Classroom chairs (Pixabay photo)

SD78 expecting fewer students in schools over next three years

The school district shared its projected enrolment numbers at the board meeting on Feb. 16

The Fraser Cascade School District is projecting fewer students coming into its schools in the next three years.

During the school board meeting on Feb. 16, assistant secretary-treasurer Jenny Veenbaas shared the school district’s projections for enrolment numbers for the next three years: 1,647 for 2021-2022, 1,641 for 2022-2023, and 1,628 for 2023-2024.

Enrolment had been on a steady increase since the 2014-2015 school year, when the district saw 1,591 students in its schools. By 2018-2019, that number had grown to just over 1,741 students.

The school district had anticipated about 1,740 students in the district for 2019-2020, but actually saw only 1,680 — a number calculated before the start of the COVID-19 pandemic.

RELATED: Teacher salaries, special needs dominate SD78 budget talks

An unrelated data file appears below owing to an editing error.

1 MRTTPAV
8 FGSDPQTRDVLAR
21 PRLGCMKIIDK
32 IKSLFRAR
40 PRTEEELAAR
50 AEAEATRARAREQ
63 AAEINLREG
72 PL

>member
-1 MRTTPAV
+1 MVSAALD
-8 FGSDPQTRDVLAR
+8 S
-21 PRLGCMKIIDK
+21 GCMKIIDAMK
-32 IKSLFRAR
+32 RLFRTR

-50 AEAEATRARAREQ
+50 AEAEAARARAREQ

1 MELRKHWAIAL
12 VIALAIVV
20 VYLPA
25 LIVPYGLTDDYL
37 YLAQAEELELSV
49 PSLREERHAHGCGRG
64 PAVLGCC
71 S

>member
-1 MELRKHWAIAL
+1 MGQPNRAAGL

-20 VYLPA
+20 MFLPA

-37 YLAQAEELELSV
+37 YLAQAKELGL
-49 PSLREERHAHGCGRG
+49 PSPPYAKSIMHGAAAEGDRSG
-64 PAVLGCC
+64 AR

“We anticipated more growth, but currently we’re seeing more retirees moving into the communities, and there’s not as much building happening,” assistant secretary-treasurer Jenny Veenbaas said.

“Even though we hope to see more families move into Hope, that’s not currently what we’re projecting.”

The 2020-2021 saw a further decrease in enrolment numbers.

Earlier this year, Lowe had presented this year’s enrolment total to the board as close to 1,680, but this included students who opted for home schooling due to the COVID-19 pandemic.

This year’s actual enrolment is 1,638 for students who are learning in school and students who are learning remotely through the district.

For the 2021-2022 school year, the district is anticipating 1,647 students in September. That projection is what the Ministry of Education uses to help decide funding levels for the school district. That funding will be announced on March 15.

RELATED: SD78 $2.1M over budget due to COVID-19 costs

Secretary-treasurer Natalie Lowe said the 2022-2023 and 2023-2024 projections are on the conservative side, to help make sure the district doesn’t end up with too many staff and not enough students.

It’s easier to fit a few extra students into classrooms than to lay off teachers with no classes.

“This way we’re not put into a situation where we have extra people and no work for them,” she explained during the meeting.

“So much as we would like to have the luxury of expecting some of these people back, we’ll wait and see if we actually get them back.”

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